- Heather Dinich, ESPN Staff Writer
- 0 Shares
Florida State running back Chris Thompson, a native of Greenville, Fla., grew up a Miami fan. Miami defensive back Ryan Hill, a Tallahassee native, was raised a Florida State fan.
Ever heard the saying familiarity breeds contempt?
“As much as we say we hate that school, to hate a school you have to have much respect for them,” Hill said. “That’s my take on it.”
Familiarity runs deep in the Florida State-Miami series, which began in 1951 and has been played every season since 1969. That’s 41 straight games entering Saturday’s game. A total of 31 former high school teammates will face each other on opposite sidelines, and there are also direct coaching ties. FSU defensive coordinator Mark Stoops was the Hurricanes’ secondary coach from 2001-03, and special teams coordinator/running backs coach Eddie Gran was a graduate assistant at UM in 1990-91. FSU defensive ends coach D.J. Eliot was a graduate assistant at Miami in 2002, and assistant strength & conditioning coach Chris Harvey is a Miami graduate and was a long-snapper for the Canes.
And of course, Miami coach Randy Shannon was a starting linebacker on the Canes’ 1987 national championship team.
“With these types of games, each team might be 0‐10 and you may get a high scoring game, it might be a last-second field goal game,” Shannon said. “You can throw everything out the window when you play Florida State. It’s two teams who are going to play hard and get after each other. It’s also a respect factor. It’s a rivalry, but we respect them and they respect us and we play that way. I can’t tell you what will happen, but it’s a game that you watch and there’s a reason the TV networks put it on primetime. They see two teams that are fairly even and it’s a state game with old time tradition.”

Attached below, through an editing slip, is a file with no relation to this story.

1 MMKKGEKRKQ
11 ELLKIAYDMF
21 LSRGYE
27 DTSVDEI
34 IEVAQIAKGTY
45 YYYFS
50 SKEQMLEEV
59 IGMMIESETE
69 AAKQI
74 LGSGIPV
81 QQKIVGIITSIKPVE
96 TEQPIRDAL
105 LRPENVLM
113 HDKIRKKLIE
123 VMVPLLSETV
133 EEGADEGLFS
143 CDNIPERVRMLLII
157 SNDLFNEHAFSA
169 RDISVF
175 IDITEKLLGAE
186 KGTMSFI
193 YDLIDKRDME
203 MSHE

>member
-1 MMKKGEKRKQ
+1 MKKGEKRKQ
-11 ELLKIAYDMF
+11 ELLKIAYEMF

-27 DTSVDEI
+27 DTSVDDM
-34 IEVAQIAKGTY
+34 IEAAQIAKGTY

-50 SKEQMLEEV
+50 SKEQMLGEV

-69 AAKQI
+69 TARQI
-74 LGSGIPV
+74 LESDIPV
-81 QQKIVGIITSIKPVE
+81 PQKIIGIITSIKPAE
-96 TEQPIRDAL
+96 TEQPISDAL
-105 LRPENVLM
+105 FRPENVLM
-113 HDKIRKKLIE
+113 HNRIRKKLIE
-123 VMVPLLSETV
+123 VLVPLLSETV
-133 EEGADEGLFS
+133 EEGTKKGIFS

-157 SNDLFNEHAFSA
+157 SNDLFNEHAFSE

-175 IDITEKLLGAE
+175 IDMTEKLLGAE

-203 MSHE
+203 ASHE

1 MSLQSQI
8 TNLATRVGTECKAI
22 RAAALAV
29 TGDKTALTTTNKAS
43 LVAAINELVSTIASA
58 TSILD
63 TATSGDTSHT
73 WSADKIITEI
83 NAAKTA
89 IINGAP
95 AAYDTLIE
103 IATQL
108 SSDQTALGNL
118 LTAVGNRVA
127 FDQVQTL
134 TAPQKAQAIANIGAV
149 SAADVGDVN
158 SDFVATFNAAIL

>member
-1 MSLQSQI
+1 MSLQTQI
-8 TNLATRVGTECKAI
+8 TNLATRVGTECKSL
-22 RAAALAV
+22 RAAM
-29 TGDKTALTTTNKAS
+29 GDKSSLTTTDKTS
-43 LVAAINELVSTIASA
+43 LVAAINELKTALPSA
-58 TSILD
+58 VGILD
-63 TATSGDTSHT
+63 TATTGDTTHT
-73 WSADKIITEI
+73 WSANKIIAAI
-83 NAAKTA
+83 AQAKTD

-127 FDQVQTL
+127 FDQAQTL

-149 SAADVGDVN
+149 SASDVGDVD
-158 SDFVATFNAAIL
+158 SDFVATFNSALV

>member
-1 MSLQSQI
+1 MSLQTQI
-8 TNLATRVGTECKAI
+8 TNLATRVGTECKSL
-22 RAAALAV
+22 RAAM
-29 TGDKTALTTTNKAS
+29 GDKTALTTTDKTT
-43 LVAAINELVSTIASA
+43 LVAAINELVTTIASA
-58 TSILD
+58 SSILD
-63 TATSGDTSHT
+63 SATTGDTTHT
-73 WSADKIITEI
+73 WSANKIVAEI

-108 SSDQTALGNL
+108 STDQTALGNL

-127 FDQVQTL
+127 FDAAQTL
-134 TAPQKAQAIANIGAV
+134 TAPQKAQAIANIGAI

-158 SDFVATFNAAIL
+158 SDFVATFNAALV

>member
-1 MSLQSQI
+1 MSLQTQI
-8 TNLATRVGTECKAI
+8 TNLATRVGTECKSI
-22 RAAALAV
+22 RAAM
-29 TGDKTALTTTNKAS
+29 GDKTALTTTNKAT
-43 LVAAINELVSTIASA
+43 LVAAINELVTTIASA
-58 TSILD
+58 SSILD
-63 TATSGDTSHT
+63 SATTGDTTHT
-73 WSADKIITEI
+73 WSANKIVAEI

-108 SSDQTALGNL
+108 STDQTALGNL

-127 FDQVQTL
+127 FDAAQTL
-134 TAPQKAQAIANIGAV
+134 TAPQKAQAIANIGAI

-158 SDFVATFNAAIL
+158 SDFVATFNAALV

FSU quarterback Christian Ponder, whose father, David, was a defensive tackle for the Noles, doesn’t need any history lessons.
“Obviously you can’t forget the wide left and the wide right,” Ponder said. “It’s an intense rivalry. It’s got a lot of history. A lot of players come out of this rivalry and go to the NFL. It’s different than Florida. It’s a mutual respect for each other, almost a friendly rivalry. But it’s always been intense. You never know what’s going to happen.”
Even some of the younger players remember some of the old school games.
“I was a big Miami fan there for a while,” Thompson, a sophomore, said. “I just remember those big games, most of the ones that were up in Miami, and even a couple down here, like the one when Roscoe Parrish was here, I remember that one. And then when I came here my freshman here, it was kind of a surprise coach (Dexter) Carter actually let me play in that game. It was a real great feeling to be out there and be a part of what I’d been seeing my whole life.”
That sentiment is likely to be shared by many of the players who will be featured Saturday night. Hill said Florida State was always a “dream school” of his.
“You don’t go to [a] school because you’re a fan of that school, you go to that school because you fit in personality-wise and your playmaking ability,” he said. “That’s why I chose the University of Miami.”
He also chose it to beat Florida State.
“Obviously this is a big game for us,” Hill said. “This is why you come to the University of Miami, and it’s why you go to Florida State.”